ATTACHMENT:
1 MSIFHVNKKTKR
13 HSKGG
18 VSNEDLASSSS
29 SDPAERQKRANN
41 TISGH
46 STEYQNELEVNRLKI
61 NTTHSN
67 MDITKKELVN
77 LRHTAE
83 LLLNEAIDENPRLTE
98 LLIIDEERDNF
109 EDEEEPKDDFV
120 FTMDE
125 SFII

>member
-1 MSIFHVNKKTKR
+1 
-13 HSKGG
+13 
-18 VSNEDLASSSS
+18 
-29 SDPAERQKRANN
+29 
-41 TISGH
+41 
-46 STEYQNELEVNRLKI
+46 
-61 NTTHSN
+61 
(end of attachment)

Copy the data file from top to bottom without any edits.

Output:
1 MSIFHVNKKTKR
13 HSKGG
18 VSNEDLASSSS
29 SDPAERQKRANN
41 TISGH
46 STEYQNELEVNRLKI
61 NTTHSN
67 MDITKKELVN
77 LRHTAE
83 LLLNEAIDENPRLTE
98 LLIIDEERDNF
109 EDEEEPKDDFV
120 FTMDE
125 SFII

>member
-1 MSIFHVNKKTKR
+1 
-13 HSKGG
+13 
-18 VSNEDLASSSS
+18 
-29 SDPAERQKRANN
+29 
-41 TISGH
+41 
-46 STEYQNELEVNRLKI
+46 
-61 NTTHSN
+61 